According to the Austrian Health Survey, the proportion of overweight and obese people aged 15 and over increased by four percentage points to 51 percent from 2014 to 2019. However, this data was based on the self-assessment of respondents who often reported an underweight. The ACA sees an urgent need for action. Health literacy would need to be strengthened in all parts of the population.

Advertising waiver and binding provisions for the food industry

The Federal Ministry of Health aimed to contribute to the improvement of child nutrition. Most of the measures were, however, not mandatory. The ACA recommends to the Federal Ministry of Health to work toward implementing the advertising waiver for certain food categories before, during and after children’s programmes broadcast by audiovisual media services. Furthermore, the impact of the declarations of intent and industry initiatives to reduce sugar and salt content in food would need to be evaluated. If necessary, binding provisions would have to be assessed and initiated.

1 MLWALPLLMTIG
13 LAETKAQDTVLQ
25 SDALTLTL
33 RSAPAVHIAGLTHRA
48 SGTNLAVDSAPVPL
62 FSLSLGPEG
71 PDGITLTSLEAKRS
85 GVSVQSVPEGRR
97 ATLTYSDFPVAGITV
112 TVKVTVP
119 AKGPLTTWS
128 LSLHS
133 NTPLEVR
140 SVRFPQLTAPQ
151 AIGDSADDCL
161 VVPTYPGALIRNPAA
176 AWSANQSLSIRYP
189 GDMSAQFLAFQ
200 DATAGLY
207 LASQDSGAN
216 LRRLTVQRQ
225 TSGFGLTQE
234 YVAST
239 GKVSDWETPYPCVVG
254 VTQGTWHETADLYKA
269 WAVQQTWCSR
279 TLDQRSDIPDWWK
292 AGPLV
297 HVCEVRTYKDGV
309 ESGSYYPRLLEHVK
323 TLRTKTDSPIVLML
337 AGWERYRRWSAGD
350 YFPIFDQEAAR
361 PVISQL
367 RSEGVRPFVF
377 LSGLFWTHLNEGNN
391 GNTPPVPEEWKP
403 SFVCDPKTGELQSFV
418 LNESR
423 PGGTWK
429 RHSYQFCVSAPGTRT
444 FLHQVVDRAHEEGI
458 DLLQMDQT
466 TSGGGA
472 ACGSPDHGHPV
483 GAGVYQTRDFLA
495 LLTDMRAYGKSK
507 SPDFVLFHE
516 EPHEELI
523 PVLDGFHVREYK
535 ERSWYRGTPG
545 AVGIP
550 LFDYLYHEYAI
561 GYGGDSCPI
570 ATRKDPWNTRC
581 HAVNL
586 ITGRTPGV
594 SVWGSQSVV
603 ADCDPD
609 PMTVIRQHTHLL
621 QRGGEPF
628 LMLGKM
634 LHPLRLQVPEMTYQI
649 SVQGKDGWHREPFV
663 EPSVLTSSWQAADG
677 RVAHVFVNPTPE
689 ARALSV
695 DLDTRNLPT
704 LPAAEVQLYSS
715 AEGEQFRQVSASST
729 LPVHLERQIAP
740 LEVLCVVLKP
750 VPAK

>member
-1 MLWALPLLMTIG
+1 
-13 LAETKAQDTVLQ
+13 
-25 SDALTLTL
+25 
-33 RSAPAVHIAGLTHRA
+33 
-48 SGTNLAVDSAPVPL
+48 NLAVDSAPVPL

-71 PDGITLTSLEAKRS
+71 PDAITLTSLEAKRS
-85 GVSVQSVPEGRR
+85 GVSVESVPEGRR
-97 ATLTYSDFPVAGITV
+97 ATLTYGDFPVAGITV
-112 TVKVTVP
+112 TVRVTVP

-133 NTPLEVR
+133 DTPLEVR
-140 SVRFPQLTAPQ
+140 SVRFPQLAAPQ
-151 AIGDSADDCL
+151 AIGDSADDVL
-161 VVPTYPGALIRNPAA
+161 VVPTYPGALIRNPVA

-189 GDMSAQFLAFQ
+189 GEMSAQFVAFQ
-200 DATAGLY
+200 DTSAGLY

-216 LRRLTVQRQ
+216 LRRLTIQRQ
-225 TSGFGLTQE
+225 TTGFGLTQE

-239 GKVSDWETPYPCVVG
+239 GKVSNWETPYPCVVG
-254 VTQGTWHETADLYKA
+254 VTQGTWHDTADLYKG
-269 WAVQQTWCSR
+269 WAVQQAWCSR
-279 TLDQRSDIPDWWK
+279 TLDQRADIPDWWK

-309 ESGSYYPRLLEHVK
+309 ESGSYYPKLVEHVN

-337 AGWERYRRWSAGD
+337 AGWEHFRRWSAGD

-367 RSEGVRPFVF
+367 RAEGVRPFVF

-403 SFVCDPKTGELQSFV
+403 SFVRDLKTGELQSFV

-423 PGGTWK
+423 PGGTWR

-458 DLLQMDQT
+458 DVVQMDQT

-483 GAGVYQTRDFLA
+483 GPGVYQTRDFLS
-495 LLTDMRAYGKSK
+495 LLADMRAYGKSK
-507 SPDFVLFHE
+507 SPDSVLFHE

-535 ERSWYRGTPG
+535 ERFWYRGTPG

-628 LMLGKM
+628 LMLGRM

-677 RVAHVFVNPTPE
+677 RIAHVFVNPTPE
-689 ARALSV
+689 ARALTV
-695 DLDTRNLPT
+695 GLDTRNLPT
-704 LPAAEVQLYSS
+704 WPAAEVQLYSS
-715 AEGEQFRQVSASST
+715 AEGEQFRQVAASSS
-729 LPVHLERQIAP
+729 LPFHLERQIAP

Reformed mother-child health passport should be implemented swiftly

A key instrument of health promotion and preventive healthcare is the mother-child health passport. The Federal Ministry of Health recognized the need for a change to an up-to-date and evidence-based model. In 2010, it commissioned the Ludwig Boltzmann Institute for Health Technology Assessment to develop a comprehensive set of basic documents for this purpose. It was not until spring 2019 – around ten years after the reform process had been launched – that a plan for implementation was established. The revised mother-child health passport programme would include, for example, a hearing screening for newborns and counselling on topics such as passive smoking, nutrition, oral health and accident prevention.
In 2021, based on the Austrian National Recovery and Resilience Plan 2020–2026, the Council of the European Union approved a project put forward by Austria to develop an electronic mother-child health passport platform by 2026. According to a statement by the Federal Ministry of Health, the legal basis for this should be in place by the second quarter of 2023. The programming is to be put out to tender by the fourth quarter of 2023. Furthermore, by the second quarter of 2026, the proportion of attending physicians and women using the mother-child health passport is to reach 90 per cent.

In November 2022, the Federal Government finally announced that the new, digital parent-child health passport would be ready by 2024. In view of the announced introduction of a new digital parent-child health passport, the ACA points out that the changes to the mother-child health passport that had already been elaborated in 2019 had not yet been implemented by the end of 2022. The financing had also not yet been finally clarified. It therefore reiterates its recommendation to work toward a swift implementation.